The Dory Shop

Lunenburg, Nova Scotia, Canada | (902) 640-3005 |

Stories from the The Dory Shop

Build a dory with us!

There’s still one space available in our next dory building course, taking place May 12-23, 2014, at our historic shop here on the edge of the Old Town Lunenburg UNESCO World Heritage Site in Nova Scotia, Canada.

New dories for Canada

The Winter Olympics at Sochi have us feeling a tad patriotic these days. And so does our latest project – four new dories for the Canadian Dory Racing Association!

Gently-used sailing dory for sale!

A change in programming plans at a Nova Scotia summer camp has resulted in the availability of a big, beautiful Banks sailing dory at an incredible price.

Fresh dory course dates!

In the midst of what’s so far been a challenging winter, it’s always therapeutic to think ahead to spring. And one of the sure signs of spring around here is having a new group of would-be dory builders join us for one of our two-week classes!

Hooray for Santa Claus!

The historic port of Lunenburg has a unique way of welcoming the holiday season. Like many communities, the town hosts a Santa Claus parade, but there’s something that makes ours just a little bit different. The parade here has a boat theme; specifically, parade organizers seek to place as many of the entrees as possible in dories and other wooden boats. As you can imagine, we tend to get a few calls!

Dory class celebrates successful launch

Two very pleasant weeks with our latest dory  building class wrapped up Friday as the group launched the fruit of their labours, the HMLD NAK. The what, you ask? Well, as always, the dory built during the class is available for sale to one of the participants and in this case will find a new home in New Brunswick.

Crossing the line

We are so saddened today to learn of the passing of Edgar Hatt, longtime supplier of knees for our dories and a gentleman whose kind smile and quiet wisdom was admired by all who met him. For more than 60 years, Edgar has provided this most essential component of our Lunenburg-built dories. The work required to harvest Hackmatack knees from the muck of a bog is great indeed. Edgar began as a child working with his father and grandfather. In more recent years, he worked with his own son, Otho.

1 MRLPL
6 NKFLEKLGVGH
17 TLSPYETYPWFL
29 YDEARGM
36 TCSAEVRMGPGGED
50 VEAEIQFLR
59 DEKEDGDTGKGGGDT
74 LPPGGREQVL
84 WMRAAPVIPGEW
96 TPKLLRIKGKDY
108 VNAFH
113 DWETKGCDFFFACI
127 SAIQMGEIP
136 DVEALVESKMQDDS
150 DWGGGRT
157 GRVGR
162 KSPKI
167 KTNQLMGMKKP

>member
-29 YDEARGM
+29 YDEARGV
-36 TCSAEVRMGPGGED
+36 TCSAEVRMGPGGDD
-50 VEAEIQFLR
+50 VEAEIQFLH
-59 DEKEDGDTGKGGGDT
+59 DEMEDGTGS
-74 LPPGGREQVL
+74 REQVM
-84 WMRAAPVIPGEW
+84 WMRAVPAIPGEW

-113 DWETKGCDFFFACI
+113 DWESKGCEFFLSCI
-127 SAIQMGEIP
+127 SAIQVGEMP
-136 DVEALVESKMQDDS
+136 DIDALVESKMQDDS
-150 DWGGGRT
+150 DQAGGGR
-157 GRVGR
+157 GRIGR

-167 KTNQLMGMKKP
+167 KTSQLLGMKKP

"I've spent more happy hours here than anywhere else in my life."

"In the last seven years of my life since I’ve been hanging out here, I’ve spent more happy hours here than anywhere else in my life." Billy Campbell speaking about The Dory Shop

A dulsing dory for Grand Manan

As explained in a post about a wooden boat we built earlier this year, there is a modification that can be made to the transom of a Banks dory that allows the boat to carry an outboard motor directly from the stern. We call the dories that have this feature Grand Manan dories as the modification has historically been most popular with dulse harvesters from this small but colorful island in the Bay of Fundy.

A perfect ten(der)

A few years ago, Jay brought a little rowing tender into the boatyard. It was one he had made for his beloved boat, the David Stevens-built Mora (now a schooner, then cutter rigged). The little boat was a stunning craft fashioned from steam-bent planks all neatly riveted in place. I can’t tell you how many people stopped to ask if that boat was for sale (it wasn’t) or what it would cost to build one. Suffice to say there were a lot of inquiries. And each time someone asked Jay would groan to think about all those rivets, preferring the much quicker clinch nails we were still using to build dories.

  • First
  • <<
  • 1
  • 2
  • 3
  • 4
  • 5
  • 6
  • 7
  • 8
  • 9
  • 10
  • 11
  • >>
  • Last